This post is part of my commitment to read and review as many nominated works in the Hugo Awards (Science Fiction Awards) as possible before the prize announcements in early September.   Today I am looking at the last of the five nominated novellas: Jay Lake's The Stars Do Not Lie.

The first thing to be said about this novella, for me, is a warning: if steampunk isn't your thing, I don't think you'll like this. It's not a classic steampunk formulation, although it does have the obligatory airships; this novella isn't set (necessarily) on earth and isn't tied to any real historical period. However, the whole - for want of a better word - mouthfeel of the text is very steampunkish. Technology and repression, bizarrities and futurism, the red-gold antiquarianism of it; it's all very Alan Campbell to me.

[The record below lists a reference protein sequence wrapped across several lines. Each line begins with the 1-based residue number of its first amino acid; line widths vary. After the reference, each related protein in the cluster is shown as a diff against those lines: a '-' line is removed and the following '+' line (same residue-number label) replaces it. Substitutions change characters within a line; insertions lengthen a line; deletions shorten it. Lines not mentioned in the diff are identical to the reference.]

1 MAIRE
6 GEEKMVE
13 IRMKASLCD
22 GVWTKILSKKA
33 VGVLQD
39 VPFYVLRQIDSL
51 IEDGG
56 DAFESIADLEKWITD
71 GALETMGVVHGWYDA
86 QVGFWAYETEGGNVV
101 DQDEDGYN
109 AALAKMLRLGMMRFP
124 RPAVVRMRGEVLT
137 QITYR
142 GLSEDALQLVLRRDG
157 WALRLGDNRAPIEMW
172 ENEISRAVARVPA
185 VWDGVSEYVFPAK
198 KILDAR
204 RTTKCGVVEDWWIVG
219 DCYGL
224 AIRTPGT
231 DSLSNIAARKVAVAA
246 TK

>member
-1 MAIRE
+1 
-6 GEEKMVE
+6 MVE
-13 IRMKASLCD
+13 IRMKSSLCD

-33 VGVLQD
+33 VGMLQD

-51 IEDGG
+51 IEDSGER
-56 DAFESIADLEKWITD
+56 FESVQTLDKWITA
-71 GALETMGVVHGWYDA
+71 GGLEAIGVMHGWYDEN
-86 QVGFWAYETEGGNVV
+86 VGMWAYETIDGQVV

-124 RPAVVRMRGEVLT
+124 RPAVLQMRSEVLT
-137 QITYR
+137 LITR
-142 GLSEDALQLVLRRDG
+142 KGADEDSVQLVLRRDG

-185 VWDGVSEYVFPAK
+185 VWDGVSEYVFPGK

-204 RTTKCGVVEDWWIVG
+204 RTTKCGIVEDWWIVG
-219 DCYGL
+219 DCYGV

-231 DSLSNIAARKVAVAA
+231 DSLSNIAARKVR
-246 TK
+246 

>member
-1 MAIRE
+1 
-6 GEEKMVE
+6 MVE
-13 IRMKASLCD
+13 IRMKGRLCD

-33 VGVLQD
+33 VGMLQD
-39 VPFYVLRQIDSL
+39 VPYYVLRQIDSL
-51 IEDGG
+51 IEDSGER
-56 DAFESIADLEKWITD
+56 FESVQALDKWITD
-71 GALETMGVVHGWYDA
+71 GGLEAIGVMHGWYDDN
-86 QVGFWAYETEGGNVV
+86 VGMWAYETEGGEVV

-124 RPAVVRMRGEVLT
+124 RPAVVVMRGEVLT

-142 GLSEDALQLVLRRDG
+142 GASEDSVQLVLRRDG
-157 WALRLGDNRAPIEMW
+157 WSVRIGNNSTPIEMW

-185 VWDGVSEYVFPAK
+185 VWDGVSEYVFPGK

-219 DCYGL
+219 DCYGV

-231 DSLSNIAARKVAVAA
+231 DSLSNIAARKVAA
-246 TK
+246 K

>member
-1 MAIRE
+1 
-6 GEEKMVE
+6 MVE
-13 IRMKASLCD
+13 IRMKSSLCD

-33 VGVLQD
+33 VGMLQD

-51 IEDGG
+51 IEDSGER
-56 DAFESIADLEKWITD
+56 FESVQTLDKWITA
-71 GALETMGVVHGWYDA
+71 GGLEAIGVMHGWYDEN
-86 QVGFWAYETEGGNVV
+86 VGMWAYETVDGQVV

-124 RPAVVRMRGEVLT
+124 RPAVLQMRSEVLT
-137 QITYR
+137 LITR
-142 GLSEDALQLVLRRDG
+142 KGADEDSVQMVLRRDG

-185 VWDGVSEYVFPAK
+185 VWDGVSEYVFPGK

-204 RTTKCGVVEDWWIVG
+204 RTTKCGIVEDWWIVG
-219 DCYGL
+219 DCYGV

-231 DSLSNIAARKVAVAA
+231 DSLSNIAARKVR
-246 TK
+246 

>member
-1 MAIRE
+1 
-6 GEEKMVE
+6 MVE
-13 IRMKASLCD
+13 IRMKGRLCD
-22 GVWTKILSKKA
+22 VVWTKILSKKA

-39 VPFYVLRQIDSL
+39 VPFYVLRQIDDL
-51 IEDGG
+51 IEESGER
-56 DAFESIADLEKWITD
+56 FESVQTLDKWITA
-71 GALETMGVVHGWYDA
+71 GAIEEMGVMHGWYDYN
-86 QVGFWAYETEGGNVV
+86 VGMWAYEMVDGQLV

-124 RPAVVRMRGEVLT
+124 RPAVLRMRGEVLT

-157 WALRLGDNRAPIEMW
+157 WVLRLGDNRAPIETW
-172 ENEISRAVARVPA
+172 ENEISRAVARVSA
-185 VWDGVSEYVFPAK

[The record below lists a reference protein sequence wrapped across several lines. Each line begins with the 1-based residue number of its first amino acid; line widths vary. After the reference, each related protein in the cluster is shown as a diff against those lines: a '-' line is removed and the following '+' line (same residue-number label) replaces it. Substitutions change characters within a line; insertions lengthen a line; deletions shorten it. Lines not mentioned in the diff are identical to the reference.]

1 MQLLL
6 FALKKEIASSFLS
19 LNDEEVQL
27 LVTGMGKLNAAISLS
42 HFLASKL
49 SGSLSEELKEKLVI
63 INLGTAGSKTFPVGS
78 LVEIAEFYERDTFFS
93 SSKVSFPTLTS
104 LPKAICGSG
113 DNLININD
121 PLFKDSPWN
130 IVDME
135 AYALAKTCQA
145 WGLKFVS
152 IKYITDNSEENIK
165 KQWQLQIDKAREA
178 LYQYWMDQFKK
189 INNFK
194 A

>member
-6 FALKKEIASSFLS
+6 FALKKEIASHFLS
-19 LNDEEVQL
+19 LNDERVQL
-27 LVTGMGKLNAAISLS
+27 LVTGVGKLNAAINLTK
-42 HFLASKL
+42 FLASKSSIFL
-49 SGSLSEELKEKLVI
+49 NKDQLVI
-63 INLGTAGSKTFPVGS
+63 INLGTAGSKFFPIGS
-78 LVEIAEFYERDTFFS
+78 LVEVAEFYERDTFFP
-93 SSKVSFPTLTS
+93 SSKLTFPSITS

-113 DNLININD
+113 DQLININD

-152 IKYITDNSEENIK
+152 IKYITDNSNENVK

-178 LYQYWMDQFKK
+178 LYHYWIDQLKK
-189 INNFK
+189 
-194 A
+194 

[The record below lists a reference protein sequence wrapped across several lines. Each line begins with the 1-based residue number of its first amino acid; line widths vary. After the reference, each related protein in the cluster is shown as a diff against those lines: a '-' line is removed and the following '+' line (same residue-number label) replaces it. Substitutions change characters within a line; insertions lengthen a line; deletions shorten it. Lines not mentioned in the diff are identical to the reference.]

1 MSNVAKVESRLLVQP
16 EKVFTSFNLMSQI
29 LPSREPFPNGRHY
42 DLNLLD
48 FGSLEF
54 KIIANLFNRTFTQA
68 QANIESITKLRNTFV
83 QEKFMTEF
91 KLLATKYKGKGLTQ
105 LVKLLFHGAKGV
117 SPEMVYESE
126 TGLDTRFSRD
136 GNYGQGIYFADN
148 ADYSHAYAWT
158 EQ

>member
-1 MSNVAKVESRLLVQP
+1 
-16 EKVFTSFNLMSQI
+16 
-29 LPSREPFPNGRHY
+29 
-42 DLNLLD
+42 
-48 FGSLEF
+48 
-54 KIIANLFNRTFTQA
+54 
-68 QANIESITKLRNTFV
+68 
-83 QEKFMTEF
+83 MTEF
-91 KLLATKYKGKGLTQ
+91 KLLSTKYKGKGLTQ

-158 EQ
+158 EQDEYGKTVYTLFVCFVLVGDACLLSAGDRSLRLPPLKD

I am neither a booster nor a hater when it comes to steampunk. I have loved some notable works in the genre (Perdido Street Station, The Difference Engine, and recently, Jean-Christophe Valtat's Aurorarama) but I have also disliked or been bored by quite a few others. For me, it's a chancy genre - do it well and it's awesome, but stuff it up and the fall is very far.

I've not read anything else by Lake, although my friend Professor Google tells me he is prolific (I may have some catching up to do!) One thing this novella immediately makes clear, though, is that he is a practised and clever practitioner of steampunk. This story is smooth as glass in the way it integrates technology and machinery into the plot, and the aesthetic it achieves. I found Lake's style engrossing and mellifluous, which made the story enjoyable to read.